Lenox Hill Neurosurgery on Instagram (@lhh_neurosurgery)
Has COVID got you down? Feeling the need for a binge-worthy TV show? Are you tired of watching The Kissing Booth 2? Then Netflix’s newest hit Lenox Hill is perfect for you. This new series follows four doctors at the Northwell Lenox Hill Hospital in the heart of Manhattan’s Upper East Side. The show features Scarsdale resident and SHS parent who doubles as a neurosurgeon and clinical researcher, Dr. John Boockvar. The series follows Dr. Boockvar along with fellow neurosurgeon, Dr. David Langer, Emergency Room physician, Dr. Mirtha Macri, and an Obstetrics and Gynecology resident, Dr. Amanda Little-Richardson in action as they care for patients from the ER to the bedside to the OR.
The Yulari Films production company began following the doctors in 2018, filming over 450 hours. This extensive footage was eventually whittled down to eight dramatic one-hour episodes plus a final season capper.
The camera brings the viewer into the room with the doctor and patient to witness heartwarming and heart wrenching conversations regarding both routine and critical medical decisions. What was this like for the doctors themselves? “In the beginning, it was different having cameramen follow me around and to be miked,” says Dr. Boockvar. “But very quickly they became a fly on the wall and didn’t impact anything ever.” The show brings the audience through all of the ups and downs of working at a hospital: getting to see both the joys of life and medical advances as well as the heartbreak of illness. It is difficult – perhaps impossible – for the viewer not to become attached to the patients, their families, and their moving stories. In addition to being skilled physicians, this series also shows the compassion the doctors have for their patients and the passion they have for their work.
Although the eight episodes date from 2018-2019, the final episode filmed more recently spotlights Lenox Hill’s courageous response to the COVID-19 pandemic. Dr. Boockvar and Dr. Langer, both neurosurgeons, take on unfamiliar responsibilities as they help man the ER and tackle the crisis. This final thirty-minute episode illustrates the immense suffering of patients and their families and the extreme conditions COVID-19 has wrought on the medical community.
If you’re curious about what really happens behind those hospital doors, this is the show for you.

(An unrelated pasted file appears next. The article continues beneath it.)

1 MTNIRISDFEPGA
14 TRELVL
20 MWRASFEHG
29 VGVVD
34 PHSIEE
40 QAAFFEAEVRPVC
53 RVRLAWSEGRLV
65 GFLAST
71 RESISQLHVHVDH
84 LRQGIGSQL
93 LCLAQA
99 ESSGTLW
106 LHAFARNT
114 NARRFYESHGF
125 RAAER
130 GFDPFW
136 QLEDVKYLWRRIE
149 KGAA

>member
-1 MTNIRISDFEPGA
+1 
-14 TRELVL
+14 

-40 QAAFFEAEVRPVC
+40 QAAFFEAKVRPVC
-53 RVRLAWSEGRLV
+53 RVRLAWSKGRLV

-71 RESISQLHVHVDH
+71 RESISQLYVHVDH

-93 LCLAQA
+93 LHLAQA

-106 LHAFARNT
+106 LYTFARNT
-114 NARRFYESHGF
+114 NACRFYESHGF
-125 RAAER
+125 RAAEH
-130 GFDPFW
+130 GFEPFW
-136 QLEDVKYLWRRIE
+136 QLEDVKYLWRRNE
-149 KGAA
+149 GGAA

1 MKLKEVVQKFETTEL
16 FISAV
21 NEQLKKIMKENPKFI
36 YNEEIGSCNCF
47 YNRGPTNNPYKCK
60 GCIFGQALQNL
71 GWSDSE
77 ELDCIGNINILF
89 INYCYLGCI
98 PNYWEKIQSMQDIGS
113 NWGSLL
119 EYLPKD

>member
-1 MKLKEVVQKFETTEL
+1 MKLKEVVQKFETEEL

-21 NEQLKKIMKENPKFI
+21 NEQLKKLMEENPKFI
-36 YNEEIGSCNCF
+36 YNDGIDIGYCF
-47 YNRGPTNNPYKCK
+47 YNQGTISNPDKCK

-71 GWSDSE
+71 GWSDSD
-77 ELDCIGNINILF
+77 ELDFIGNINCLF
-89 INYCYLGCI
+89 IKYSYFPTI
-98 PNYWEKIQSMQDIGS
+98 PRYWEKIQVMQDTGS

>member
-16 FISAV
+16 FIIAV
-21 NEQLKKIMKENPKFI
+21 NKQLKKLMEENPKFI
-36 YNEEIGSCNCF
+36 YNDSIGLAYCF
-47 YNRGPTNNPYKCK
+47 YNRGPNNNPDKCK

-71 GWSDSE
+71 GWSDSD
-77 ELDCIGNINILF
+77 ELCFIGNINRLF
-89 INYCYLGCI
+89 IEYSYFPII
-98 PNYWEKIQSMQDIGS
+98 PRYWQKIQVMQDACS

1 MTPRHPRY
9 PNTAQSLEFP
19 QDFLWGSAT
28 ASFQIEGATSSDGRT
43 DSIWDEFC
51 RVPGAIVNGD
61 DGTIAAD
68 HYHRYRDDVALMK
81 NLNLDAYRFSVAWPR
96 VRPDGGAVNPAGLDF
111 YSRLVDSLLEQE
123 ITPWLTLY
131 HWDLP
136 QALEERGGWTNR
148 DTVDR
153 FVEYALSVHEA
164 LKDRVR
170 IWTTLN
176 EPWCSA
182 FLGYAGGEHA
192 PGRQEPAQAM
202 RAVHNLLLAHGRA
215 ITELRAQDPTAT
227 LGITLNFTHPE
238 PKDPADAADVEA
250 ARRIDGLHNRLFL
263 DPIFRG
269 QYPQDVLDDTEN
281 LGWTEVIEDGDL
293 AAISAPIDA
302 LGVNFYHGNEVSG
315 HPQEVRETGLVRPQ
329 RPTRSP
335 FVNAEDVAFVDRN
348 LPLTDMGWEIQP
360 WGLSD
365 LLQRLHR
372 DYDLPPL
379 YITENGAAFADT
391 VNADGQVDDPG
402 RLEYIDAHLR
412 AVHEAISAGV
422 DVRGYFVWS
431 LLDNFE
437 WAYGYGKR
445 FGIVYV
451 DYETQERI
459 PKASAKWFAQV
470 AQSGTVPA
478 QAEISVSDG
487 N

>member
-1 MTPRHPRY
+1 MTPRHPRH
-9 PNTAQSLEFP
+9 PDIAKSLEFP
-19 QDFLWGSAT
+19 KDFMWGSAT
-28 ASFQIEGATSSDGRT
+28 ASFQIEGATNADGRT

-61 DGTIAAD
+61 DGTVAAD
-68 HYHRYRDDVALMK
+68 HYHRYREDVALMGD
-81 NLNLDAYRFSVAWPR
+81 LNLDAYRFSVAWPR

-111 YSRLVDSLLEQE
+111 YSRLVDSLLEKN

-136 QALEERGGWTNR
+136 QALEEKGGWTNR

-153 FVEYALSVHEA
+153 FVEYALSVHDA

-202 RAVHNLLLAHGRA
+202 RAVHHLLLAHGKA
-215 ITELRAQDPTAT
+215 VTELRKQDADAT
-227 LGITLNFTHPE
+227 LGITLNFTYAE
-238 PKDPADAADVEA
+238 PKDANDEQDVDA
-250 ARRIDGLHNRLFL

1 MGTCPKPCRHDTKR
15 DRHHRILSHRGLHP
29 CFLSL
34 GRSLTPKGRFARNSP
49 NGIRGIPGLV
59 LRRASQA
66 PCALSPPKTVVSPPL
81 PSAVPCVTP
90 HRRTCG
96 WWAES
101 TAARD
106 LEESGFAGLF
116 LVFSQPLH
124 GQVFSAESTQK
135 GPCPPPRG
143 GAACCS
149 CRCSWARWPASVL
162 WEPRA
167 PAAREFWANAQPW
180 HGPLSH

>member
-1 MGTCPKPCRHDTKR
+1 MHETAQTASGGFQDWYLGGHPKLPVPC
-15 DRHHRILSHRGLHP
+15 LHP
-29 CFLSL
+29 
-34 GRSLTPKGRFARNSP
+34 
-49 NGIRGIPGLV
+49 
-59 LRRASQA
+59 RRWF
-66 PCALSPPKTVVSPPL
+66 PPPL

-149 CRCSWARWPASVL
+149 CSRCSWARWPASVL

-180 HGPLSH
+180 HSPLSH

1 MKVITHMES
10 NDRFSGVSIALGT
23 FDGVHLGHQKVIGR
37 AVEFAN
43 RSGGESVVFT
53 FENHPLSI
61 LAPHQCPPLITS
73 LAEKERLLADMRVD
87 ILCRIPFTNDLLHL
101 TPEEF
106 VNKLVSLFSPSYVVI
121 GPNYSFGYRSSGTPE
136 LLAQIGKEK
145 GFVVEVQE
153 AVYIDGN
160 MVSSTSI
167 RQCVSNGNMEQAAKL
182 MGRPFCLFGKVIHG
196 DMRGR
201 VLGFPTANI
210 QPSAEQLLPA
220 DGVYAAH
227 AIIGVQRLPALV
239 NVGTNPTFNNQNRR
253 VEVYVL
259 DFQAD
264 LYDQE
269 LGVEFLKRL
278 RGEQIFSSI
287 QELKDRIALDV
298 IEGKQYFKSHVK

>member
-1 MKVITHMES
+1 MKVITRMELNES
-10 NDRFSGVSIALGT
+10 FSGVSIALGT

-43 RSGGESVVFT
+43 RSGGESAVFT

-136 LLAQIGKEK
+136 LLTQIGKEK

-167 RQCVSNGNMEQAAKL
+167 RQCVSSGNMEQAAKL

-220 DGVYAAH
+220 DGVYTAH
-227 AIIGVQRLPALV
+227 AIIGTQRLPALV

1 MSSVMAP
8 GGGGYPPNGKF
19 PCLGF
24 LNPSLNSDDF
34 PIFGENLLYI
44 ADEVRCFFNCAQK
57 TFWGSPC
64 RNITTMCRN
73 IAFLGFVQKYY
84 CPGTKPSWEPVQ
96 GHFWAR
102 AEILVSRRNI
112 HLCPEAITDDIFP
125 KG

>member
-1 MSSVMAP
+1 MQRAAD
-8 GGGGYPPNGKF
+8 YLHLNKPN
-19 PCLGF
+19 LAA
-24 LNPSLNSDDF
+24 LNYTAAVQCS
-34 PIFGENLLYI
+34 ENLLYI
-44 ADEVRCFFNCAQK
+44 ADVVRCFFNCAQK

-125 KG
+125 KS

N: “What was it like filming the show?”
B: “In the beginning, it was different having cameramen follow me around and to be mic-ed. But very quickly they became kind of like a fly on the wall and didn’t impact anything ever. So it was terrific. The production company- Yulari Films- were just very professional and good at being very low key. So it became very easy for us to forget that they were in the room. In the beginning, before we had a good relationship with them and knew what the techniques were, it was different. It wasn’t nerve-wracking but it was just a little different.”
N: “Did you know the other doctors in the show, besides the other Neurosurgeon?”
B: “Yeah I knew the other neurosurgeon very well. David Langer and I have known each other for many years. But no, I did not know and I actually didn’t interact with the other two at all during the filming. In fact, I didn’t even meet them until after the filming because they were essentially in two different parts of the hospital.”
N: “How long did you film for?”
B: “We filmed for 18 months. 450 hours worth of filming and they chose 8 hours and 30 minutes to complete season 1. So there’s a lot of extra footage in there.
N: “Had they filmed other patients but then decided to use those patients seen in the film?”
B: “Yeah I mean even if they go on to season 2, they have tons of footage of other stories, other patients, and whatnot. So why they chose certain stories and certain patients is sort of the poetic license of the production company.”
N: “At the end, there was that last episode about COVID. Are you still working in the ER?”
B: “No, no we’re fully back. By the beginning of June, we were fully back as neurosurgeons, no longer working in COVID related places in the hospital.”
N: “So what is it like now seeing patients in the COVID Era?”
B: “It’s a little different because we’re taking a lot more precautions. We do a lot more with telehealth and telemedicine as opposed to seeing patients in the office. But in a way that’s actually helped the delivery of healthcare. So you can imagine if you have an older patient particularly with illnesses like brain cancer, being able to see them from the comfort of their living room is better than making them shlep into the Upper East Side of Manhattan. So that’s been the silver lining of what we went through with COVID and we rapidly built up our telehealth technology, so now post-COVID or in the middle of COVID, it’s helping the delivery of healthcare.”
N: “So have you done any surgeries since going back to work (not in the ER)?”
B: “Oh yeah, I do about four surgeries a week.”